This week, the Alfonso XIII hotel in Seville reopened after a major refurbishment. This landmark luxury hotel, one of the most famous in Spain, had been closed since the end of May last year.
When I first heard about the refit, I wondered if they would go all designer minimalist, with bare rooms accented by statement lamps and crazy artwork. Many hotels with old facades here in Seville – the EME and Fontecruz in Seville, for example – have chosen to go down the largely monochrome with jewel-coloured velvet sofas, metallic lamps and bold patterns road, with mixed success.
The Alfonso XIII has trod a careful path – the majority of their clients are people who prefer traditional decor and comfortable rooms, rather than a rustic wooden four-poster and a clothes rail.
As you can see, the colour palette is neutral, but with modern accents such as the square lamp, graphic rug and studded square leather pouffes. The studded theme is repeated throughout the hotel, a nod to Seville’s medieval era as seen in the Alcazar.
Some fabrics are a little more interesting print-wise – among the fabrics used are Ralph Lauren. Quite bold, but in a conservative way, if you know what I mean. Classic contemporary.
The new tapas bar, formerly the Bar Alfonso, has a bold red theme (popular with hotel tapas bars, as it’s such an Andalucian colour – passionate and fiery: the EME’s is similar).
With the imposing portraits it feels appropriately regal. While the serious-looking aristocratic gentlemen (when your hotel is named after a king, you can’t very well not have a likeness of hhim) were not to my personal taste, I loved the oak bar, embroidered leather sofa – made in Spain – hurrah! – and the studded wooden panel down one edge of the bar.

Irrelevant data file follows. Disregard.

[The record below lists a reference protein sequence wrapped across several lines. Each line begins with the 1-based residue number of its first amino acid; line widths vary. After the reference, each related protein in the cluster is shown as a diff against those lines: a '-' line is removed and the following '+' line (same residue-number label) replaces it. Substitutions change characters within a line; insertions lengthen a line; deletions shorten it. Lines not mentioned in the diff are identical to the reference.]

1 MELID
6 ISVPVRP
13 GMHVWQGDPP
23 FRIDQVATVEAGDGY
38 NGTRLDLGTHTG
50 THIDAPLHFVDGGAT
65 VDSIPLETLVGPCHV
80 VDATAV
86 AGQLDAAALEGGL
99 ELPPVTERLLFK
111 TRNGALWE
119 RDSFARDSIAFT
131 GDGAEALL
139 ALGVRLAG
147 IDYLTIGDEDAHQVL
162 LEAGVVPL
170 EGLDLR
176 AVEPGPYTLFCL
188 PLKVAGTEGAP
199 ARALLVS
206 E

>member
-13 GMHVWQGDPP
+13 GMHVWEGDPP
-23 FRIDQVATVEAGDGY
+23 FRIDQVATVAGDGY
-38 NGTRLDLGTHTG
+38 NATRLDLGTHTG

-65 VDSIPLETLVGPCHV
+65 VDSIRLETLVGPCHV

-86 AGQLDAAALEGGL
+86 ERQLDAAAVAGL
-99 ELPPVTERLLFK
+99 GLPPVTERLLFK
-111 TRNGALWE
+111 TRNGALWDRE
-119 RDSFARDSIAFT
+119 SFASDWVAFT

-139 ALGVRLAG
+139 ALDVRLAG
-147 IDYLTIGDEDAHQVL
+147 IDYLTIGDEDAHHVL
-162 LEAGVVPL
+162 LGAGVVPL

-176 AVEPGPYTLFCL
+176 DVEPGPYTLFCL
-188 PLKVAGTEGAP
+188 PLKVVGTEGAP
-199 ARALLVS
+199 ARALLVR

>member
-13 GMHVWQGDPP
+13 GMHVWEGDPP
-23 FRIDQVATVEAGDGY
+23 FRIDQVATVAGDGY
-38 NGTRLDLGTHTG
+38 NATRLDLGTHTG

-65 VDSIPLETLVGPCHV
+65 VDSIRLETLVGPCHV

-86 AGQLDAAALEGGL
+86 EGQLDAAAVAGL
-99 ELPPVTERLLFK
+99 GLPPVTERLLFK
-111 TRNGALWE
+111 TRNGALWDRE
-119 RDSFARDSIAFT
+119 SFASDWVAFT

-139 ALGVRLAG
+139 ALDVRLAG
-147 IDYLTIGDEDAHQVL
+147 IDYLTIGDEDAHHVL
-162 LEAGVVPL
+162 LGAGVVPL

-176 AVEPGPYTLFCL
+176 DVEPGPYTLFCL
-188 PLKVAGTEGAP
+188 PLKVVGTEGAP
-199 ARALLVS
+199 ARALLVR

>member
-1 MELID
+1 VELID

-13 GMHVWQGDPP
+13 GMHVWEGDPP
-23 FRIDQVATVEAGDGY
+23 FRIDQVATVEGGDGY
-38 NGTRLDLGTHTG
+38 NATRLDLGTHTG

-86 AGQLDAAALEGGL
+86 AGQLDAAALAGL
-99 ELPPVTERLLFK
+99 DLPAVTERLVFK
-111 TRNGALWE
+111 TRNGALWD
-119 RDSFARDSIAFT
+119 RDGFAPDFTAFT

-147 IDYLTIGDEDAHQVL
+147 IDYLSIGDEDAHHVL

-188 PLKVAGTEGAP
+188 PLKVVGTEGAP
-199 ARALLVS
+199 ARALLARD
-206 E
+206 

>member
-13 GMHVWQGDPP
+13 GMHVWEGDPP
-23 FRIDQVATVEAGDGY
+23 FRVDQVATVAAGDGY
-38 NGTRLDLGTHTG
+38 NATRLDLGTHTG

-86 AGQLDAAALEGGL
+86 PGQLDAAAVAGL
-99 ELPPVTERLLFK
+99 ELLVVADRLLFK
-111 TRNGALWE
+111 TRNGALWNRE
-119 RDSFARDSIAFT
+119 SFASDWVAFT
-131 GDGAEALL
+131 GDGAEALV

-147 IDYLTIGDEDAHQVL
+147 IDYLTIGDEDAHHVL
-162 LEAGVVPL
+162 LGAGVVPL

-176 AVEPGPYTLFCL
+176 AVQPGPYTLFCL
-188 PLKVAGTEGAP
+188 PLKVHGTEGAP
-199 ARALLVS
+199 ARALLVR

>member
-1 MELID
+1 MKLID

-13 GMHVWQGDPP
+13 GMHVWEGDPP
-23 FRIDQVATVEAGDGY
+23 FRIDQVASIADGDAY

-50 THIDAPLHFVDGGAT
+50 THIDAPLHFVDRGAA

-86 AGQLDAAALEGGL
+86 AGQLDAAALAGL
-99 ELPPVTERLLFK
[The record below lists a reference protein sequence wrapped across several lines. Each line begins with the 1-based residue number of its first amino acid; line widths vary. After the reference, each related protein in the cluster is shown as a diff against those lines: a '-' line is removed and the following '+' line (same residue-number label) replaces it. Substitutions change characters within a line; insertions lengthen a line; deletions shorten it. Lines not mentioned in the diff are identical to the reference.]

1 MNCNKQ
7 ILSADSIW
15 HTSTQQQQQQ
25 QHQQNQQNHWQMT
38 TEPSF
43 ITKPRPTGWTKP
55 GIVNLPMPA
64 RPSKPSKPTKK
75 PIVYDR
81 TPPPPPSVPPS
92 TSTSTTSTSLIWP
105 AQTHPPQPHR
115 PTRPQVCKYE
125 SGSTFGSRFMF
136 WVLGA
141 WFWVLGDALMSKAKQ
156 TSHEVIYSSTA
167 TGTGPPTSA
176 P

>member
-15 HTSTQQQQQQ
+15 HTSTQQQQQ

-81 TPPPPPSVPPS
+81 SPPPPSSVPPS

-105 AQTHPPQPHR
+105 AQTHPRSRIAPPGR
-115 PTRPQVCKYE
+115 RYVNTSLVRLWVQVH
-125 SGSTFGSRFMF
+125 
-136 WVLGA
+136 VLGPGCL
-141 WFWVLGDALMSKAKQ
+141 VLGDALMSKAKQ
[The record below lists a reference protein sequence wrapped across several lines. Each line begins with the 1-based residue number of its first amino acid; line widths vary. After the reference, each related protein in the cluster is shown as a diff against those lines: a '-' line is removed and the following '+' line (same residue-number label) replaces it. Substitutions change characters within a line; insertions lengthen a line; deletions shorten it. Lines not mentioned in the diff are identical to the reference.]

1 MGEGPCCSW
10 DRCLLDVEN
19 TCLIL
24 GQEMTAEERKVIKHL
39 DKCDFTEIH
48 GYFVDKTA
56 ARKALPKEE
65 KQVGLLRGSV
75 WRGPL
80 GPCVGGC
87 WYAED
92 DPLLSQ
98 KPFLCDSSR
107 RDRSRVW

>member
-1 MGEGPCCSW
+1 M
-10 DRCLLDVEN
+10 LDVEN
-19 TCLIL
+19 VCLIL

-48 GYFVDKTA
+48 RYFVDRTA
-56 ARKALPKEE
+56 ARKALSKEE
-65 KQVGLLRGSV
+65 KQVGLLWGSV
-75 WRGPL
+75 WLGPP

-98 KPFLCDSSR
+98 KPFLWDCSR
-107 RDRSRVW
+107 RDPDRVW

The outside terrace is one of my favourite spots (until the much-anticipated new American Bar – turquoise Art Deco, no less – opens), with its gauzy curtains and shady hideaways.
But of course the most important feature for most guests is their own personal space – the bedrooms. These come in three themes: Andalucian, Castillian and Moorish. The first is the photo shown at the top of this post. Here is the Castillian.
What stood out most in these newly decorated rooms, for me, where the shaped headboards, and the white walls, which replace the fancy silk wallpaper and give a much more clean, modern look. Furniture is either specially commissioned for the hotel, or reconditioned antique, with original wood and new leather, such as this chair.
Walls are hung with black and white historic photographic prints, and contemporary art. But they also have chandeliers, which I thought looked totally out of place.
The Moroccan ceiling lamps were much more in keeping.
Most interesting, for me, were the Mudejar rooms, which have retained their elaborate plasterwork mouldings around the beds, and have brass Moroccan wall lamps on either side. Mudejar is the Arabic style which was employed by Moors who stayed behind in Spain after the Inquisition, outwardly coverting to Christianity, and using their traditional skills to create countless beautiful structures around Spain.
These, along with the inlaid tables and mirrors have the Mudejar rooms a much more tangible character, although I wasn’t too keen on the upholstery fabrics.
Other details I liked included the wardrobes, which are fitted out in black and red with handy (studded) drawers, and look (to my mind) like Louis Vuitton trunks – of which I have 15, naturally. They’re also inspired by Morocco, the hotel group’s regional president told me.
The bathrooms are the same as ever, with the metallic tiles, but with new taps.
All in all, I think the design company, Hirsch Bedner, which did the Landmark in London and Mandarin Oriental in New York, have successfully updated the Alfonso XIII’s look, giving it a fresher feel but without putting off the purists.
Personally I had hoped to be rather more blown away, but then it doesn’t cater to my taste. I’ll leave you with one of my favourite touches; those studded leather pouffes and gorgeous wool rugs.